Washington · USA
Morning light sets a kaleidoscope of interesting cloud formations afire above Mt. Adams, while autumn foliage gilds the trees and reeds lining picturesque Trout Lake.
I'd like to explain the title a bit, but if you're a little on the squeamish side, you might prefer to stop reading now. My day began interestingly enough, running into a very nice pro photographer based out of Seattle by the name of Tom Kirkendall, who had spent the night in his vehicle on Trout Lake's shores in anticipation of this sunrise. He set up both his DSLR and his massive 8x10 camera side-by-side, and we talked shop while the morning fireworks slowly unfolded. Tom stayed behind after the light show ended to shoot some black and white 'scapes, and I suspect he got a few keepers what with all the crazy cloud action going on. I on the other hand had to get going to pick up my mom--90 minutes away in Vancouver, Washington--for a 'normal' day hike we had planned at Lost Lake in Oregon.
Along the way, I was steadily growing weary of listening to the six CDs in the disc changer for what felt like the umpteenth time in a row. Don't get me wrong--I love me some U2, Michael Jackson, Bruce Hornsby, and Def Leppard, but there's only so many times one can request having sugar poured on oneself before going a bit looney. But even more maddening was trying to figure out why three days earlier the wire of my cassette tape adapter that allowed me to channel music from my iPhone through the car speakers had mysteriously broken. When I inspected the two ends of the wire, it looked for all the world like there were little nicks in the wire insulation as if something had been gnawing on it.
In any event, I picked up Mom and we arrived at Lost Lake uneventfully. I typically tote along a reusable fabric grocery bag stuffed with my hiking trail guide books and various field guides for reference, and on this occasion I'd stashed a couple of peanut butter and huckleberry jam sandwiches and some beef jerky in there as well. When I went to grab the sandwiches to load them into my pack, I noticed that both plastic layers of the double-bagged goodies appeared to have been torn through, and a neat nickel-sized divot had been carved out of one side of one of the sandwiches. I told my mom, that's it: There must be some critter living in my car, but how the heck had it managed to stay silent and undetected all this time?
In an uncharacteristically bold move, my mom--who can barely maintain her continence at the sight of a measly little caterpillar, for chrissakes--took it upon herself to investigate further and unpack the books and snacks from the grocery bag while I strapped on my backpack. All of a sudden, she let out a blood-curdling scream and dropped the bag: there was a mouse inside the bag, she said! I peered in for a closer look, and sure enough, a mouse lay motionless at the bottom of the bag. But not only that, there was the most hideous-looking creature I'd ever seen also lying inside the bag...squirming. Imagine a fat and sassy inch-long brown gherkin pickle in a slow-motion writhe, and you'll get a sense of what I saw. Ah, heck--why not take a look for yourself? ;)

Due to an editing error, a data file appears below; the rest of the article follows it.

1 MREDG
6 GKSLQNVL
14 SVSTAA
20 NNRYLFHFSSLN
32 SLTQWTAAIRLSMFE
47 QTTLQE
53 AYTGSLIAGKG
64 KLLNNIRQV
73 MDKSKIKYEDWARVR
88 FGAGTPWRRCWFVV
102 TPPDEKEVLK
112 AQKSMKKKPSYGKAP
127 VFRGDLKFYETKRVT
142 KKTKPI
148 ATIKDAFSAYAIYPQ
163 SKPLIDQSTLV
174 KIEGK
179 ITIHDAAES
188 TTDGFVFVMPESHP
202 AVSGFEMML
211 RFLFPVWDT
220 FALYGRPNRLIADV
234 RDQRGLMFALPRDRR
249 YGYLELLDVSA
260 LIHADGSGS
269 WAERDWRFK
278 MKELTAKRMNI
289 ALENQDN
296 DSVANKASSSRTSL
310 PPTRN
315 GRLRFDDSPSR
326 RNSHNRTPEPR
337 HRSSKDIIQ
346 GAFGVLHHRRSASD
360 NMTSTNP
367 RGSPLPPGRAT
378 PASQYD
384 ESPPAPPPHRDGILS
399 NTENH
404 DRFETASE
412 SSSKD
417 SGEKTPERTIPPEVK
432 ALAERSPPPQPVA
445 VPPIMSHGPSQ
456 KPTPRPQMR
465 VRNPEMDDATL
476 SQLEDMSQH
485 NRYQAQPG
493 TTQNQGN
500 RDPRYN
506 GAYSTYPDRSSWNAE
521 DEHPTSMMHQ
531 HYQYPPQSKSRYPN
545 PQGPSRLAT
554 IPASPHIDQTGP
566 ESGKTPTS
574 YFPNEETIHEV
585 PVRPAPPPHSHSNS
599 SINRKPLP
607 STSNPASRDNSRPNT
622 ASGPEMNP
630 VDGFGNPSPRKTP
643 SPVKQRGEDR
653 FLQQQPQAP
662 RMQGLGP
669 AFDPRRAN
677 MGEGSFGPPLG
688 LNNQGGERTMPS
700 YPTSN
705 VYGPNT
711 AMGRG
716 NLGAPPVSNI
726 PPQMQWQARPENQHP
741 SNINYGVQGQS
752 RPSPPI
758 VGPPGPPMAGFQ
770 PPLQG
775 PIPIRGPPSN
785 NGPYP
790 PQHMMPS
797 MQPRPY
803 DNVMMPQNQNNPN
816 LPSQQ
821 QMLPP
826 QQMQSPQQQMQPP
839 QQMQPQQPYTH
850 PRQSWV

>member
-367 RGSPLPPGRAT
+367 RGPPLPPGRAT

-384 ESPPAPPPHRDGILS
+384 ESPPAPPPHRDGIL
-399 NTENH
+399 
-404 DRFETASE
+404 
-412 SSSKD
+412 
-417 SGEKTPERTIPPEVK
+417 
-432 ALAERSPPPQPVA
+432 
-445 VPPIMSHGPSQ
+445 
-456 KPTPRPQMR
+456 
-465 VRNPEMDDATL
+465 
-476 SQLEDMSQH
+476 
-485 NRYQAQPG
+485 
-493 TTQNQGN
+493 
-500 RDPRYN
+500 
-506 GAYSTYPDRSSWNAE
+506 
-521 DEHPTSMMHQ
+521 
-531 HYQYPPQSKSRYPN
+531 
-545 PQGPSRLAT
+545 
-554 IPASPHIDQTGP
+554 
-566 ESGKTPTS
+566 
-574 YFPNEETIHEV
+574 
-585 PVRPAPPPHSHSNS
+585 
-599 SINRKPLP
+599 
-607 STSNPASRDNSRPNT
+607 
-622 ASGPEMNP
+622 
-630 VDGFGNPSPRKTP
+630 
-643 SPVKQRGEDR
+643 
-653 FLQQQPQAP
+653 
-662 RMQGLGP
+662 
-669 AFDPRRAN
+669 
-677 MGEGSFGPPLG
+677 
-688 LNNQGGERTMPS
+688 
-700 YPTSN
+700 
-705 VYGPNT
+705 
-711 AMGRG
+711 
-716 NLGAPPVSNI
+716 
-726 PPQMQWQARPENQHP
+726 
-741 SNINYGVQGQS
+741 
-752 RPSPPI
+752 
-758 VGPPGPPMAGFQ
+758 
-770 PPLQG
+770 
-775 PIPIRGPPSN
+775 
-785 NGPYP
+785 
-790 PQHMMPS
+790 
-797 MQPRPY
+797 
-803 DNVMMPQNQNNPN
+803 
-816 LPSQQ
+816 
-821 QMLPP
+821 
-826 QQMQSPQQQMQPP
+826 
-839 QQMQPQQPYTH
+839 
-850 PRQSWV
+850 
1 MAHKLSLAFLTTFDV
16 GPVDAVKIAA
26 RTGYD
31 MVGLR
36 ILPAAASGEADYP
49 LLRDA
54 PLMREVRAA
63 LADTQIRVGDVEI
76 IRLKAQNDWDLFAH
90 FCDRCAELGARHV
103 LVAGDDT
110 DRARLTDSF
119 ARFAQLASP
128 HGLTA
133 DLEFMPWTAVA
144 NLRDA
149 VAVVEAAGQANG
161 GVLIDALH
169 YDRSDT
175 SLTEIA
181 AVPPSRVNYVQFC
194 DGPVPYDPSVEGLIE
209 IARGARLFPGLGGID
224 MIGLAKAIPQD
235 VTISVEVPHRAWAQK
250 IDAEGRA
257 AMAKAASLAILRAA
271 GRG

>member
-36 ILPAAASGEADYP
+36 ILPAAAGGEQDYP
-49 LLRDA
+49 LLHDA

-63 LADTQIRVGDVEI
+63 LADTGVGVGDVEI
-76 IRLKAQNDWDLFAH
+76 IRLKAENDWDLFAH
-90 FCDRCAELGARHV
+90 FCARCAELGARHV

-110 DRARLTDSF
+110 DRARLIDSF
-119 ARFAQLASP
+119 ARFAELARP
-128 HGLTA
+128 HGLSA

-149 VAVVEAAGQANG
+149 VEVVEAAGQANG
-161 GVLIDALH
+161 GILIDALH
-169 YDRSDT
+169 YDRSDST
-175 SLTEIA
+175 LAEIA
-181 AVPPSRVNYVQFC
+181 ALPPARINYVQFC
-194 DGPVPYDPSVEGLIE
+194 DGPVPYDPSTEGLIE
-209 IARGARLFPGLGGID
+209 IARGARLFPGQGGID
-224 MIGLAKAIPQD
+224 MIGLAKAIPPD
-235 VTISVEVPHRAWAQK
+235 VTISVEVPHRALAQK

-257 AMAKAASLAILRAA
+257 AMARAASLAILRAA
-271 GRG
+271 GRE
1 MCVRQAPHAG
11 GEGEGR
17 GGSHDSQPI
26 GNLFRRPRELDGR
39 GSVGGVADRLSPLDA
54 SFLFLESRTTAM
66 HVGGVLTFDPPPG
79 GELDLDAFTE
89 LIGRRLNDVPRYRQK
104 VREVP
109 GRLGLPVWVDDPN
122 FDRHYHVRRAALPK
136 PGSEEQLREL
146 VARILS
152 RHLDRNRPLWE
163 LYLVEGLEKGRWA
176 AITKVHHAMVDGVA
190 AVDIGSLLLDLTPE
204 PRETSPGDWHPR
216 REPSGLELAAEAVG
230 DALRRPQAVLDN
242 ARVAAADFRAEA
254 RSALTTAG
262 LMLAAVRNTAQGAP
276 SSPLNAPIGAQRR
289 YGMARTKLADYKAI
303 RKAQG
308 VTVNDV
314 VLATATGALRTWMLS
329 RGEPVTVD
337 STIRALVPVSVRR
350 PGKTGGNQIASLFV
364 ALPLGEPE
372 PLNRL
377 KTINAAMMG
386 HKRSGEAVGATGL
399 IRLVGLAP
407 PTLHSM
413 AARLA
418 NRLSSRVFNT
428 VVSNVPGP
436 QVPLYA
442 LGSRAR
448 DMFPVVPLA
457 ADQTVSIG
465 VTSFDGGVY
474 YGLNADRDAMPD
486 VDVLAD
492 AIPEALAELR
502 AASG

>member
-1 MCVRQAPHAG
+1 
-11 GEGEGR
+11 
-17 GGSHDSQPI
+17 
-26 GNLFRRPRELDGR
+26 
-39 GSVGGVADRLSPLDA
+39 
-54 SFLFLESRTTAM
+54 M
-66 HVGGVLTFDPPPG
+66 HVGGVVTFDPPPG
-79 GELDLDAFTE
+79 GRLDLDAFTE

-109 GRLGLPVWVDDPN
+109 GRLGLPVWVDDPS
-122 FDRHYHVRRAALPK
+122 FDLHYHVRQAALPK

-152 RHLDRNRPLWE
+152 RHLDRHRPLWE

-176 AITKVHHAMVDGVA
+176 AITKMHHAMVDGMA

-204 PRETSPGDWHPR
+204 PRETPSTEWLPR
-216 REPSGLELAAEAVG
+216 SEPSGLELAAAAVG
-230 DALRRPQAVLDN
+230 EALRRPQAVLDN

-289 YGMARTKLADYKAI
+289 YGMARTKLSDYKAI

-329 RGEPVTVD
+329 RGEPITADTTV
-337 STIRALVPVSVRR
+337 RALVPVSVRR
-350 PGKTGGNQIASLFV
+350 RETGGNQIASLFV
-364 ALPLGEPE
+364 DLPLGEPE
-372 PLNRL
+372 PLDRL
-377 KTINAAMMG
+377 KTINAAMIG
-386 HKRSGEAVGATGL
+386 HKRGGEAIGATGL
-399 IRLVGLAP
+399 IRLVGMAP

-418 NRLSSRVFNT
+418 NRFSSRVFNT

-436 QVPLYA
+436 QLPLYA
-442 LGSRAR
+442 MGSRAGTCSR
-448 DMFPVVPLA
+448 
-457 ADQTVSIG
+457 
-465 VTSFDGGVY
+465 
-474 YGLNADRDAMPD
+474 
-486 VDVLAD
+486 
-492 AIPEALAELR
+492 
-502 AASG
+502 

I suspect at some point the mouse was crushed or suffocated by the books shifting around inside the bag during traffic, but what's interesting is that Mom had been rummaging through the bag during our drive to Lost Lake and hadn't notice anything out of the ordinary. I count my lucky stars that the mouse didn't scuttle up her arm (perhaps it was dead by then) and spook her into one of her trademark B-horror-movie yelps that could've dangerously startled me while I was driving at freeway speeds. Mom's skin didn't stop crawling the rest of the day contemplating the what if's, and she didn't feel comfortable riding in the car until later that evening, back at Trout Lake for sunset, when she gave the interior a good once-over and found plenty of other evidence of the mouse's handiwork--but no other creepy-crawlies.
But I'm still at a loss to explain how either of these varmints found their way into the bag in the first place. It was clear that the mouse had been responsible for severely limiting my mobile music library by chewing through the cassette adapter wire three days earlier, and I can only speculate that at some point one of us had set the bag on the ground at some trailhead and the mouse saw opportunity before it. But where in the world did the presumed grub come from? That thing looked to have the squishy-gooshy consistency of an overripe grape, so how did it manage to survive the shifting bag of books? And if it's not a grub, what the hell is it??
Any thoughts or theories welcomed!
Tom Kirkendall & Vicky Spring: